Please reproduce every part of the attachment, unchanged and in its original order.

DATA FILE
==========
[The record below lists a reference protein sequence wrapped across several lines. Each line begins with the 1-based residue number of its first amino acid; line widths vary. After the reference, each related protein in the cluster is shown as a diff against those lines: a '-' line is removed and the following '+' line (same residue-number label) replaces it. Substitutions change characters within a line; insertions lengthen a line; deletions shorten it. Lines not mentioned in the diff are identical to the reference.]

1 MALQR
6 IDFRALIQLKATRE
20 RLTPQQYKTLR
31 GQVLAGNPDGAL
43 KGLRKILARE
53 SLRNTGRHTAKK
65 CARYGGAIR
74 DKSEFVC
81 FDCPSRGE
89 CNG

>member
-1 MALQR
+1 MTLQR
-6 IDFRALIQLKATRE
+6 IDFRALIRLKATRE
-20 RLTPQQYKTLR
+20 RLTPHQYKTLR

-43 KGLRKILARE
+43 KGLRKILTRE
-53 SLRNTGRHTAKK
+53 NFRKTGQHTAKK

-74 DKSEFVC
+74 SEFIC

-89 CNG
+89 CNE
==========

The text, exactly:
[The record below lists a reference protein sequence wrapped across several lines. Each line begins with the 1-based residue number of its first amino acid; line widths vary. After the reference, each related protein in the cluster is shown as a diff against those lines: a '-' line is removed and the following '+' line (same residue-number label) replaces it. Substitutions change characters within a line; insertions lengthen a line; deletions shorten it. Lines not mentioned in the diff are identical to the reference.]

1 MALQR
6 IDFRALIQLKATRE
20 RLTPQQYKTLR
31 GQVLAGNPDGAL
43 KGLRKILARE
53 SLRNTGRHTAKK
65 CARYGGAIR
74 DKSEFVC
81 FDCPSRGE
89 CNG

>member
-1 MALQR
+1 MTLQR
-6 IDFRALIQLKATRE
+6 IDFRALIRLKATRE
-20 RLTPQQYKTLR
+20 RLTPHQYKTLR

-43 KGLRKILARE
+43 KGLRKILTRE
-53 SLRNTGRHTAKK
+53 NFRKTGQHTAKK

-74 DKSEFVC
+74 SEFIC

-89 CNG
+89 CNE